Mike Let’s go historically. I started off in Shadowland. I believe Shadowland may be gigging next year! So it’s not exactly a working band, but it is still a live band actually. It’s not likely there will be another album because they are all that busy, but yes I believe they will be out. It was actually random chance that I joint them because I phoned a number for a UK band that was looking for a keyboard player for their European tour and there was Clive Nolan at the other end! After a while Clive was taking off with Arena at that time so I thought, well I’d better move on. And I think I answered an ad in NME Magazine and that turned out to be Credo. I knew the whole band anyway because of rehearsals and knew some of their music. Pretty quick after Credo’s album Rhetoric I got a phone call from Dave Wagstaffe and again I kind of knew them. Because Clive had a side project called The Thin Ice Orchestra and this involved playing some Shadowland songs and some Peter Gee songs and some Tracey Hitchings songs and some Strangers on a Train songs. I was the keyboard player there while Clive was singing and occasionally playing the piano. And of course Tracey was singing. So that introduced me to Landmarq because Tracey eventually became the singer of Landmarq when Damian moved on. So Dave Wagstaffe phoned me up asking me how about coming along playing Landmarq. But actually at that moment they were looking to form another band called Siren. Which actually formed the line-up that Shadowland is today. At that time, about 10 years ago, I kind of dipped out of music quite a bit. I didn’t play so much. Mark Colton from Credo was ill and Shadowland wasn’t doing anything. And later I started with the Landmarq Poland DVD, so that was Turbulence, and that all started ramping it up again. And Credo came back with Against Reason. Just to finish off your question; about three or four years ago Mick Pointer, who of course I knew from Arena, came along and said: “Are you up for playing the keyboards?”. And I said “Yes, of course that’s an interesting thing to do!”. I did some touring on the Script for a Jester’s Tour and it could be said that that one is finished. The officially last gig being in ‘de Boerderij’, Zoetermeer, a couple of weeks ago. Officially the last one, although you know, one can never write this off I hope. I certainly enjoyed it. Then through Ralph, from the management of Credo, he put my name forward to DeeExpus. So within 5 seconds they sold that to me! That also had to do with the fact that I got to get to play Rosfest again! Haha! So I joined DeeExpus. DeeExpus also had a CRS Award as Best Newcomer back then, but I wasn’t there at the moment. Andy Ditchfield and Henry Rogers moved on with people that changed the pace with a blinding second album I guess, waiting for the third.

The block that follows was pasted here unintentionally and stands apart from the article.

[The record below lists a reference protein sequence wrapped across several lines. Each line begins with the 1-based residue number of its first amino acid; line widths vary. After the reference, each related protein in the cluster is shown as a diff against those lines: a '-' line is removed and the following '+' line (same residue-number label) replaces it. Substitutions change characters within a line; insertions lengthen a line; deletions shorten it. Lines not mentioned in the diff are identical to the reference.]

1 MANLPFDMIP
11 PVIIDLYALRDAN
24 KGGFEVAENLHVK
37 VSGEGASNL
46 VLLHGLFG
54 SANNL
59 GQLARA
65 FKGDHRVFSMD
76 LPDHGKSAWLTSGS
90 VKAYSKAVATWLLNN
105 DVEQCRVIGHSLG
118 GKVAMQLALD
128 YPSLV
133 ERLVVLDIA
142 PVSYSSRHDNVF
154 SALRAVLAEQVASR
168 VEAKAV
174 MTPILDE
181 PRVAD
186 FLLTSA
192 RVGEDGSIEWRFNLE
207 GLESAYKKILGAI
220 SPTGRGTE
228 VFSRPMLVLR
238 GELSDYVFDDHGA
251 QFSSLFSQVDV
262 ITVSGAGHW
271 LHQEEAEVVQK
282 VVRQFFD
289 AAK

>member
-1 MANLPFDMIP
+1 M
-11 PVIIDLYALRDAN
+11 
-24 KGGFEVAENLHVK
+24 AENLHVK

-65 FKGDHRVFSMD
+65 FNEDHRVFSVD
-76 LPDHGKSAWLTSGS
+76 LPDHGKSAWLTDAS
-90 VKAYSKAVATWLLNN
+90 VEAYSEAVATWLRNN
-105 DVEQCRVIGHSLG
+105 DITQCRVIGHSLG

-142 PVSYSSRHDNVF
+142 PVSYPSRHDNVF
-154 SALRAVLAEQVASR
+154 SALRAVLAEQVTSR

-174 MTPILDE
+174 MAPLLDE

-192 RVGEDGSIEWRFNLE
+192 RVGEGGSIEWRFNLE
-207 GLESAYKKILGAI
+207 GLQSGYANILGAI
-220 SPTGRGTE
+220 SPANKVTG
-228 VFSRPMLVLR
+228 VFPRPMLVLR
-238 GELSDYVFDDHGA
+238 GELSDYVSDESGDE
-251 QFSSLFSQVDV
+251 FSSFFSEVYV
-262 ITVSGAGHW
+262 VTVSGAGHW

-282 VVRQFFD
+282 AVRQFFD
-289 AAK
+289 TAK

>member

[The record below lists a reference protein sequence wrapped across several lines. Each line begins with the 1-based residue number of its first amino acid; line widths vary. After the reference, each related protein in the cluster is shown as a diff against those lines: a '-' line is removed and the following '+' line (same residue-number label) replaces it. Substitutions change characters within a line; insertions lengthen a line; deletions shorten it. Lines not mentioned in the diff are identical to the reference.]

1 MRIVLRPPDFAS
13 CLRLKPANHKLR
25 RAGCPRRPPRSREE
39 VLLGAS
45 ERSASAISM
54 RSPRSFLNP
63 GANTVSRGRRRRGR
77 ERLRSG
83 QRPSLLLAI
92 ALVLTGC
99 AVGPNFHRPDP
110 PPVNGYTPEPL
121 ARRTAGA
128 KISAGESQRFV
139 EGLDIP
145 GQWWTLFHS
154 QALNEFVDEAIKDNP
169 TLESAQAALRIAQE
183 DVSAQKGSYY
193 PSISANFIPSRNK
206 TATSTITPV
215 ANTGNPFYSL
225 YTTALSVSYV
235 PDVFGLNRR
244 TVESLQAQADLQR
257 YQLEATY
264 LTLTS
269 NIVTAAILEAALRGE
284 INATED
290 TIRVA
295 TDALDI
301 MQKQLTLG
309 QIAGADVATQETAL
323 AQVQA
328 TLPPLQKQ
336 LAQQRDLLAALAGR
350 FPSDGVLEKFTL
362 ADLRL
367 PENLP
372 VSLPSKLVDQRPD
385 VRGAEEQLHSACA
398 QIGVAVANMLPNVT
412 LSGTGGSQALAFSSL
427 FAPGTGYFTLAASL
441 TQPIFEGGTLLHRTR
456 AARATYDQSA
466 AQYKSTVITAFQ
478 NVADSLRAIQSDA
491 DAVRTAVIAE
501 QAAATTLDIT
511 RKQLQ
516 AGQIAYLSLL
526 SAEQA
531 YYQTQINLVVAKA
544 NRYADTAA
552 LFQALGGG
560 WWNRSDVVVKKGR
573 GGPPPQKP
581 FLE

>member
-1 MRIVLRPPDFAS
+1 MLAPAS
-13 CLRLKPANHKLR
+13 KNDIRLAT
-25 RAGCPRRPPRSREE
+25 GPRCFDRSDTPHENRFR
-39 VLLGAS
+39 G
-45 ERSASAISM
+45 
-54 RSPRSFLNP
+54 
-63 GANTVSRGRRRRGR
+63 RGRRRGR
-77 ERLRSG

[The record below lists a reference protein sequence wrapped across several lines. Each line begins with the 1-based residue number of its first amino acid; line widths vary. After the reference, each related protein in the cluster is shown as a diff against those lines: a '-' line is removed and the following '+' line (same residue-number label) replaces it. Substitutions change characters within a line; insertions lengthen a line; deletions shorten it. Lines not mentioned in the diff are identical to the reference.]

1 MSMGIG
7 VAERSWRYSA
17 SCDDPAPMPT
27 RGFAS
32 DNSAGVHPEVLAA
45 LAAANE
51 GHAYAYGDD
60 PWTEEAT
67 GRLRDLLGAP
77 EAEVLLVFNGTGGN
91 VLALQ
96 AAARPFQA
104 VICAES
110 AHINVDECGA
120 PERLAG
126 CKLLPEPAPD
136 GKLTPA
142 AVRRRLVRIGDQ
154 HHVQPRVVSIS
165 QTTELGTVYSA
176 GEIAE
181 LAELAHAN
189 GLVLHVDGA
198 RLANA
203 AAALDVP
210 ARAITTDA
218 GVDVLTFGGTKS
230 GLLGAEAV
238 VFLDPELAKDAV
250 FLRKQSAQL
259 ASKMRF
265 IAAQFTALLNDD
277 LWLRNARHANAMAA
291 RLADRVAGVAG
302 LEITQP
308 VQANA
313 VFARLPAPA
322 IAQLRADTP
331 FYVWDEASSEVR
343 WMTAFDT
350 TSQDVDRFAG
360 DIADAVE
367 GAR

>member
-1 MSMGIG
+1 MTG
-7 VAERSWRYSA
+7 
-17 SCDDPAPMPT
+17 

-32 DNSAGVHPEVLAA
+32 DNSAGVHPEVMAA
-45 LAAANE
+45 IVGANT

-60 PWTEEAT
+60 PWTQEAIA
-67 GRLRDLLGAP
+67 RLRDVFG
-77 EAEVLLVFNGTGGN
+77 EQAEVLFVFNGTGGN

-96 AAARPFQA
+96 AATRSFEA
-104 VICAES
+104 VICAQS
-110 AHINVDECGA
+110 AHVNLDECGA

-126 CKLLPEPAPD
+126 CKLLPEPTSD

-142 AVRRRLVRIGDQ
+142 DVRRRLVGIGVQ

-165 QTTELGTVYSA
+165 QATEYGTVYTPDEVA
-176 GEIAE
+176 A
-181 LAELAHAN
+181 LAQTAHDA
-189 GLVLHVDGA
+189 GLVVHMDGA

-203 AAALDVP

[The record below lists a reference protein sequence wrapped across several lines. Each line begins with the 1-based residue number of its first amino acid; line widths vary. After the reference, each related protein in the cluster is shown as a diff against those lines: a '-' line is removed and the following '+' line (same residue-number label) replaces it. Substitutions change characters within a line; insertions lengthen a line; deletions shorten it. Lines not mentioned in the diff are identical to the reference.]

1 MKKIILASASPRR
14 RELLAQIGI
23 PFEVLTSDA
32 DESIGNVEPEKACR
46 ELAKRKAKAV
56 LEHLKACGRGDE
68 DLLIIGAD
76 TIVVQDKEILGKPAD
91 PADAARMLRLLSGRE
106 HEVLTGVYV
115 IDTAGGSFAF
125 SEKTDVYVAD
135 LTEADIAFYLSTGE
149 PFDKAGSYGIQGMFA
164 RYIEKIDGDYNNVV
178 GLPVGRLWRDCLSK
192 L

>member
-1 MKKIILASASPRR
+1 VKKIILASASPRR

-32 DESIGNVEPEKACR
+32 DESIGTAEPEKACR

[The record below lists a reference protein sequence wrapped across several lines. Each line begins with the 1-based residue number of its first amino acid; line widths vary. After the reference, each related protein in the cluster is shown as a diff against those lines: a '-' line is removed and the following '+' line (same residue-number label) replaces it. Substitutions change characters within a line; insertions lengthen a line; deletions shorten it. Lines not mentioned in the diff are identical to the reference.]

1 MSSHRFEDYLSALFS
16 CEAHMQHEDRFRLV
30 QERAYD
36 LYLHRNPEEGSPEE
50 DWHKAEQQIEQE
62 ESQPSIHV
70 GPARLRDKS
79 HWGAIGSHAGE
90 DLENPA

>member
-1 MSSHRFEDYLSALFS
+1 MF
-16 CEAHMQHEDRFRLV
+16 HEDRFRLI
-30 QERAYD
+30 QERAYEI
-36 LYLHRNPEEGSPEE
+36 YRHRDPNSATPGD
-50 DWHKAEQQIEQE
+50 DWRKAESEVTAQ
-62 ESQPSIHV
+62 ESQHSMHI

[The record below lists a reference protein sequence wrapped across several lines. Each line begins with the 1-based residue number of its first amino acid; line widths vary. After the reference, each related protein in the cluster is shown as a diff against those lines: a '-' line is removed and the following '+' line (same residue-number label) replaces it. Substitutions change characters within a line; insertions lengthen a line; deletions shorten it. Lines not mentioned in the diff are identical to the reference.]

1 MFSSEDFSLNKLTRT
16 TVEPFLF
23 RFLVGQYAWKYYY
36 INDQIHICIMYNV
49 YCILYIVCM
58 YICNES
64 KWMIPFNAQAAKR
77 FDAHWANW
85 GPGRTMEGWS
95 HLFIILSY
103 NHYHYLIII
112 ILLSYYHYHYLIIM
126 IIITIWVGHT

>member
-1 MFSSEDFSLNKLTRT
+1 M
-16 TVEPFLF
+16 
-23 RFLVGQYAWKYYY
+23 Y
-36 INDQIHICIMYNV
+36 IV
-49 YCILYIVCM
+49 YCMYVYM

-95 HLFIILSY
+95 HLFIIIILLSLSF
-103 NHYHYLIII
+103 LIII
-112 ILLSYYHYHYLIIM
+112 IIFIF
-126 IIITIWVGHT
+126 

André Is it difficult for you to switch at a live setting? Because of other musical approach or because of the compositions?
Mike No, I don’t find it a problem. It made me appreciate how different each band is. Perhaps being one of my skills is being different in a different place. I have to fit in. The setting of DeeExpus is pretty fixed. We do have a good time but we are very much sticking to the script. With a band like Credo on the other hand, we approach it in a more organic sense. We don’t worry so much about perfection, more of the performance. That’s how Mark Colton, front man, also with his talking in between the songs does it. Creating the right atmosphere, he is a ‘fan’ so he can talk on the level of the audience. That’s not of what I do. I rarely listen to music so I don’t know much about ‘most’ music. If I listen to the radio then I listen to classical music on BBC3! Landmarq is very different again, a very full and fat sound. Very powerful vocals. It demands a very precise kind of playing. And I enjoy these differences between bands. I don’t think I could stay in one band! [laughing out loud].
André Was the Landmarq Zoetermeer gig a special one to you?
Mike It was actually. Basically because it was such a good atmosphere there. You know, I have played Zoetermeer many times with all the bands I’ve been playing in and I am very comfortable there. But the Landmarq people hadn’t played there for years and we were not really sure how we were being received. Tracey had been ill for many years and then coming out with an album (Entertaining Angels) after so long. To be honest it turned out to be a fantastic party! It was the best thing we’ve done! And Zoetermeer has the best venue with all their facilities and top notch equipment. A place like ‘de Boerderij’ puts you in the right frame of mind for your performance. And that’s what it’s all about.
André And what about the upcoming Ittervoort gig, April 19, again with Silhouette like in Zoetermeer. Are you up to it?
Mike Hahaha! Yeah, absolutely. I don’t know the venue or the organisation. So I go there with interest, find out what’s going on. I’ve seen some e-mails and they do seem like great people. I think there is quite some excitement about the festival. At least from what I’m seeing. Landmarq is rehearsing for it and looking forward to it. Tracey has been in Australia for a month so she is nicely rested and had a nice holiday. In the sun! Let’s see, who have we got in Ittervoort? We have Knight Area, we have Silhouette and we have Martigan as well. I haven’t seen Knight Area since the iO Pages festival with DeeExpus. So that will be very interesting to see them again. We will have a good time at the festival, I’m looking forward to that actually.
André What’s up for you in the near and distant future?
Mike Apart from the Ittervoort gig I’m looking forward to a couple of months off until September really. Except from a couple of festivals most bands don’t gig in the summer. So I shall be taking the summer off, tidying up a bit, clearing out my studio and get rid of all my old studio equipment to get more space! Credo is busy writing the new album so we will be beavering away every weekend. And Landmarq is pretty much doing the same. Every time we have a rehearsal we spend 15 minutes or so jamming some new ideas in the beginning. And we always record it so we have loads of little clips with odd lyrics and little riffs and stuff. We take all those things and eventually a new album will come out. Credo to release next spring!
André Please come and tour Holland too!
Mike Yes, that’s what we are trying to put together at the moment. And perhaps DeeExpus will be out there as well.
André Mike, I want to thank you for your time on behalf of DPRP. For telling us all those wonderful details and insights. Enjoy everything you are going to do!
Mike Okay. It has been good talking to you, André. I should thank you for your time as well. And thanks to everyone coming to our gigs and voted for me in the Awards. Prog is a funny world because the musicians weren’t there unless the fans are there. It is all on a kind of family basis. So thanks to everybody really!